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Marine Ecology Progress Series

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MEPS 638:1-12 (2020)  -  DOI: https://doi.org/10.3354/meps13274

FEATURE ARTICLE
Seasonally specific responses to wind patterns and ocean productivity facilitate the longest animal migration on Earth

Tereza Hromádková1,2, Václav Pavel2, Jiří Flousek3, Martins Briedis4,5,6,*

1Department of Zoology, Faculty of Science, University of South Bohemia, 370 05 České Budéjovice, Czech Republic
2Centre for Polar Ecology, Faculty of Science, University of South Bohemia, 370 05 České Budéjovice, Czech Republic
3The Krkonoše Mountains National Park, Dobrovského 3, 543 01 Vrchlabí, Czech Republic
4Department of Zoology, Palacký University, 771 46 Olomouc, Czech Republic
5Swiss Ornithological Institute, 6204 Sempach, Switzerland
6Lab of Ornithology, Institute of Biology, University of Latvia, 2169 Salaspils, Latvia
*Corresponding author:

ABSTRACT: Migratory strategies of animals are broadly defined by species’ eco-evolutionary dynamics, while behavioural plasticity according to the immediate environmental conditions en route is crucial for energy efficiency and survival. The Arctic tern Sterna paradisaea is known for its remarkable migration capacity, as it performs the longest migration known by any animal. Yet, little is known about the ecology of this record-breaking journey. Here, we tested how individual migration strategies of Arctic terns are adapted to wind conditions and fuelling opportunities along the way. To this end, we deployed geolocators on adult birds at their breeding sites in Svalbard, Norway. Our results confirm fundamental predictions of optimal migration theory: Arctic terns tailor their migration routes to profit from (1) tailwind support during the movement phase and (2) food-rich ocean areas during the stopover phase. We also found evidence for seasonally distinct migration strategies: terns prioritize fuelling in areas of high ocean productivity during the southbound autumn migration and rapid movement relying on strong tailwind support during the northbound spring migration. Travel speed in spring was 1.5 times higher compared to autumn, corresponding to an increase in experienced wind support. Furthermore, with their pole-to-pole migration, Arctic terns experience approximately 80% of all annual daylight on Earth (the most by any animal), easing their strictly diurnal foraging behaviour. However, our results indicate that during migration daylight duration is not a limiting factor. These findings provide strong evidence for the importance of interaction between migrants and the environment in facilitating the longest animal migration on Earth.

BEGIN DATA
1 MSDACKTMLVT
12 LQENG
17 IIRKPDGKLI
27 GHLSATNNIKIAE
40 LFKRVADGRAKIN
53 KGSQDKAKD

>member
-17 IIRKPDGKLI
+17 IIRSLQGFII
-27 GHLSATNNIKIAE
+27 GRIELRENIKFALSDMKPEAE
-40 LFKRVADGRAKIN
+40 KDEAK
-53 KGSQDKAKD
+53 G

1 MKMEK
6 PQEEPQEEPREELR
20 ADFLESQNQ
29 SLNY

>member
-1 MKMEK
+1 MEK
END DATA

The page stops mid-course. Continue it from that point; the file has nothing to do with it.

KEY WORDS: Arctic tern · Sterna paradisaea · Daylength · Geolocator · Global wind systems · Long-distance migration · Migration phenology · Migration strategy · Ocean productivity


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Cite this article as: Hromádková T, Pavel V, Flousek J, Briedis M (2020) Seasonally specific responses to wind patterns and ocean productivity facilitate the longest animal migration on Earth. Mar Ecol Prog Ser 638:1-12. https://doi.org/10.3354/meps13274

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